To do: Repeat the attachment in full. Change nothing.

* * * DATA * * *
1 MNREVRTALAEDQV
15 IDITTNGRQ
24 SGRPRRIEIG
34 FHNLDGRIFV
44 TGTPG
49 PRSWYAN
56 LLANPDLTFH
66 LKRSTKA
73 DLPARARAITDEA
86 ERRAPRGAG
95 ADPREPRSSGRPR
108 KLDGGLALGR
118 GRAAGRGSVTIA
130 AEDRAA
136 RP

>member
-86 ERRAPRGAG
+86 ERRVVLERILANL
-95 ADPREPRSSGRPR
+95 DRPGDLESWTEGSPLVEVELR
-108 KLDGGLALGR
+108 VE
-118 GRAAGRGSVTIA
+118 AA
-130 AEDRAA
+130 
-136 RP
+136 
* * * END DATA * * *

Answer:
1 MNREVRTALAEDQV
15 IDITTNGRQ
24 SGRPRRIEIG
34 FHNLDGRIFV
44 TGTPG
49 PRSWYAN
56 LLANPDLTFH
66 LKRSTKA
73 DLPARARAITDEA
86 ERRAPRGAG
95 ADPREPRSSGRPR
108 KLDGGLALGR
118 GRAAGRGSVTIA
130 AEDRAA
136 RP

>member
-86 ERRAPRGAG
+86 ERRVVLERILANL
-95 ADPREPRSSGRPR
+95 DRPGDLESWTEGSPLVEVELR
-108 KLDGGLALGR
+108 VE
-118 GRAAGRGSVTIA
+118 AA
-130 AEDRAA
+130 
-136 RP
+136 